Saturday, 24 August 2013


I have spent the last two days observing the hens, trying to work out differences in both their behaviour and appearance, so I can tell them apart.  It is important that I do this, as they need to be named.  About six months before I left Perth, I promised my Perth besties Angie, Anne, Leanne and Wilma that I would name our chooks after them.  I have now got the hens sorted and thus the naming has occurred.  Allow me to introduce you to, in alphabetical order,.....

Angie is the friendliest bird, she is always the first to come to me and spends most of her time around my feet.  She is also the most talkative, always chattering away quietly.  Her distinctive trademark is her floppy comb that jauntily tips over her left eye like a cool coiffure.  Angie also has the most beautiful plumage on her neck, she has lots of bright white stripes that cascade down her neck which splay out around her head like an Elizabethan collar.  I get to stroke Angie's back quite regularly, and she doesn't mind as long as I move slowly and carefully.  I've managed one cuddle with her too.

Anne is the largest hen, and the lightest in colour.  She has beautiful scalloped feathers and the base of her neck is ringed with what I would call snowflake feathers, they are edged in white in a sort of crystalline pattern.  Anne has the most magnificent tail, by far the best tail, it is full and fluffy and Anne - well, basically what I think I am saying is Anne, you have the best bum.  :-)    Anne is a clever hen, she is ever so quick with grabbing a yummy snack.  And she was cleverly following Steve around yesterday, we couldn't work out why at first, but she was actually watching what his feet stirred up in the grass, and was catching any tiny hapless insect that moved.  Anne is fairly docile and will consent to being stroked.  I managed to pick her up this afternoon and put her on my lap, where she stayed for a minute or two.

Leanne is a cool dude, she just moseys around doing her thing, close by but not too close.  Leanne has the most magnificent set of bright ginger feathers around the base of her neck, they look superb in the sunshine.  She also has a few white stripes down her neck.  Leanne has the smallest comb and oddly, has very long claws on one foot.  Leanne might need a manicure!  Leanne had a lovely time today standing at the fence watching Steve weeding the vegie patch.  She was excited about this because every time Steve found a bug he threw it through the fence, and because Leanne was being very alert to this, she got to gobble up most of them.

Wilma is the smallest hen, and the darkest.  She has the biggest and reddest comb of them all, but also has the most embarrassingly small and spindly tail.  Wilma is an independent miss and a touch highly strung, no cuddles for Wilma yet, she would squark and run a mile if I tried.  Wilma is a cheeky girl, and a bit naughty - she is the one who wouldn't go to bed the first night and had to be chased around the yard.  Wilma struts, she has the most beautiful streamlined stance, with her chest puffed out, head up proudly, stumpy tail as high as she can lift it, and, struts.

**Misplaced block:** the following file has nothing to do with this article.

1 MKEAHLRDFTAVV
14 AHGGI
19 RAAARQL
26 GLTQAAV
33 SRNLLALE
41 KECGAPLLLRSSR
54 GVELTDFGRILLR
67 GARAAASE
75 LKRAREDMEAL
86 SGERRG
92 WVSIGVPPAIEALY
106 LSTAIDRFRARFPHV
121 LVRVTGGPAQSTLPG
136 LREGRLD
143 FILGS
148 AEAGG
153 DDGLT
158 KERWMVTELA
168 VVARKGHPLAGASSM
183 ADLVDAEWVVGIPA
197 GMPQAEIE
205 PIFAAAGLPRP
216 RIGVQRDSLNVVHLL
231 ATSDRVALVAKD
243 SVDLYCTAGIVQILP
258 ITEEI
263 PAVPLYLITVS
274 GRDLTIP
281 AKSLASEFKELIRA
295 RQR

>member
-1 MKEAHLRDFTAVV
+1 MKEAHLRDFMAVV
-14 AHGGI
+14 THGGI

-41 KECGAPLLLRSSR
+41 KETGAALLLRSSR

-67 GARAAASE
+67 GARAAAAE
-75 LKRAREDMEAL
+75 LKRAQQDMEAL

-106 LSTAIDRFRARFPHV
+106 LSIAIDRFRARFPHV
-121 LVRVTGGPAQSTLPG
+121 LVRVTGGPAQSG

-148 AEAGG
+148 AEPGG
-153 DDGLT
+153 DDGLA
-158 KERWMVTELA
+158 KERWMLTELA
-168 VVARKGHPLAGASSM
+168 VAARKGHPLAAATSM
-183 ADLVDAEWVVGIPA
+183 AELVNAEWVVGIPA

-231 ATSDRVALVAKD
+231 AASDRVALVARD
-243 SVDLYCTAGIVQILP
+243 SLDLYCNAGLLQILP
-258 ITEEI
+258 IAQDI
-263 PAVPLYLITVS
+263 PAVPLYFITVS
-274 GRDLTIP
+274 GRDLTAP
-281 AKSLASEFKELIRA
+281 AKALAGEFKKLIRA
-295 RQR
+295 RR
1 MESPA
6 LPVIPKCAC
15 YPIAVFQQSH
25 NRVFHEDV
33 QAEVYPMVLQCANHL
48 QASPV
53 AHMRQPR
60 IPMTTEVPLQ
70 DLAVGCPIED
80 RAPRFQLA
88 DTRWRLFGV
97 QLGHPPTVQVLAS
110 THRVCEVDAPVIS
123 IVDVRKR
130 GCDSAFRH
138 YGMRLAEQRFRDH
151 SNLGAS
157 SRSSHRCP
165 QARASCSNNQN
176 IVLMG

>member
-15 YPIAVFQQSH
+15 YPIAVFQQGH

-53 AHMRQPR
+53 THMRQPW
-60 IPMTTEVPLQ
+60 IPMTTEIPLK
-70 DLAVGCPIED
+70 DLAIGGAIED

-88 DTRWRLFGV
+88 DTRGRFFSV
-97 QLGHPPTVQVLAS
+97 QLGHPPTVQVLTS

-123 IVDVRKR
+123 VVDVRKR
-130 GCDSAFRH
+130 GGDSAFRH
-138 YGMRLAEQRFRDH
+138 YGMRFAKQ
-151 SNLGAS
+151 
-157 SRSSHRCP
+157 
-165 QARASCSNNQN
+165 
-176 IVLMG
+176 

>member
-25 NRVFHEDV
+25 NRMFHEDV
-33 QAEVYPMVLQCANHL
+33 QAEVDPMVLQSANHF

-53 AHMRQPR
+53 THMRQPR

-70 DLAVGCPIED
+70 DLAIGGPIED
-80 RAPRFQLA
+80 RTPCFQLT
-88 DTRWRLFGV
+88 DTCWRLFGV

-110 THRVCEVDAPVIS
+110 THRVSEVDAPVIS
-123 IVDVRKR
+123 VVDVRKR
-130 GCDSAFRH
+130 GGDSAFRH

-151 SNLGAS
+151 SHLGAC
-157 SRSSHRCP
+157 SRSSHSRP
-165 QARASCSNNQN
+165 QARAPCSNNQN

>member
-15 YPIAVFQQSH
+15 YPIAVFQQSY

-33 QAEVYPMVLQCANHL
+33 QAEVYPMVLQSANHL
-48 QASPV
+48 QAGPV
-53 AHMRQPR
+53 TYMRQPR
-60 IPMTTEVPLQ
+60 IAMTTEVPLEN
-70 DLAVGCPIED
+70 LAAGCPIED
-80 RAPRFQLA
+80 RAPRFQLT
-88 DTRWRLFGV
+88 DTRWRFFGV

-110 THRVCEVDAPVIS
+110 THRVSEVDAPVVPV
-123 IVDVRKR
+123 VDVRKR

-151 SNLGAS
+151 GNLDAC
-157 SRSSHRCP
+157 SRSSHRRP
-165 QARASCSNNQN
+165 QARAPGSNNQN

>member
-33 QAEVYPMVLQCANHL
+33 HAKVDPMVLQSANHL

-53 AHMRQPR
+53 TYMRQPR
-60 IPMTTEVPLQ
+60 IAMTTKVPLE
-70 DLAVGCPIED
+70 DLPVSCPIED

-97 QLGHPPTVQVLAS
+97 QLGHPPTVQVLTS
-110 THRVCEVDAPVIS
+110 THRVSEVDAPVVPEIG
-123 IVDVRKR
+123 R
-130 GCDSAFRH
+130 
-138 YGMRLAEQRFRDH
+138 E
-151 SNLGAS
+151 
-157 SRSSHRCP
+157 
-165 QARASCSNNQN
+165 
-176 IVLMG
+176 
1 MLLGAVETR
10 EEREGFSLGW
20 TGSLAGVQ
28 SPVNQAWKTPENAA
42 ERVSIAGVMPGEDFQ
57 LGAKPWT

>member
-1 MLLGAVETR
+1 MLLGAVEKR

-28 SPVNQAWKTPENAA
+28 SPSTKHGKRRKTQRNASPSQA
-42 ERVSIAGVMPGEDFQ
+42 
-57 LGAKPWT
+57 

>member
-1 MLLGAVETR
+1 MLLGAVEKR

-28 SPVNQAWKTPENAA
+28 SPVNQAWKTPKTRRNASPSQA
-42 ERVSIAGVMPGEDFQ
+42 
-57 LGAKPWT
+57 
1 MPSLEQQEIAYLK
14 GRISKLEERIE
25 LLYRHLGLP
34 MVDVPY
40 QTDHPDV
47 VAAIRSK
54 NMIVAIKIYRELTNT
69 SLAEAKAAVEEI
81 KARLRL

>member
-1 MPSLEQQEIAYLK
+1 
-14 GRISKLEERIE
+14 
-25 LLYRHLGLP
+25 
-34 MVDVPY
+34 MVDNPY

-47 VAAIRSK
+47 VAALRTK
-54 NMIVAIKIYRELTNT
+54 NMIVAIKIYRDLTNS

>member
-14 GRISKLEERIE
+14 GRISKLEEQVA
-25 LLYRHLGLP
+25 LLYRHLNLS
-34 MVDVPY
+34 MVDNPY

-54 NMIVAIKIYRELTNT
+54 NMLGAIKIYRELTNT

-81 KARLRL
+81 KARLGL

Here we have Anne on the left, Angie in the middle and Wilma on the left
 Here is Anne on the left and Angie on the right
 Clockwise from the left: Anne (note the marvelous tail), Leanne checking for missed bugs on the ground, Angie (watching Steve in the vegie patch) and Wilma strutting at the front
 Four bums
 Leanne with her beautiful ginger neck on the left, Wilma with that little tail in the middle, and Angie with that floppy comb on the right.
 Leanne on the left and Wilma on the right, waiting for grubs from Steve

We spent this morning putting a protective lid over their yard.
8 metres by 4 metres of bird netting, stretched over a framework of thick, black poly pipe and attached to the top of the fence all the way round.
Thank goodness we did  quickly as yesterday I spotted the biggest fricken wedgetail eagle I have ever seen, flying leisurely past.  And today, not long after the netting was finished, we watched a big kite circling round and round checking it all out.  A few crows hopefully flew closer then realised there was no chance of getting in.  Sucked in big birds, go and find something else to feast on!

And on a final note, we have had seven eggs!  Already!  Three today and two the previous two days.  I can't say who is laying them at this point as they are usually just waiting in the nests when we unlock the door in the morning, but Angie, I can tell you that you laid a 62 gram egg this afternoon, while we were working on the bird netting.  Well done!  One of you excelled yourself yesterday and layed a 71 gram egg, the biggest yet.  I wonder who it was?


  1. Very glad a wedge tailed eagle didn't whisk me away on day 1. Big bum? Must work on that! Anne (but you knew that)!

    1. Now Anne, did I say big bum? No, I said best bum! It is a nice shape and you fluff your feathers out to show it off :-)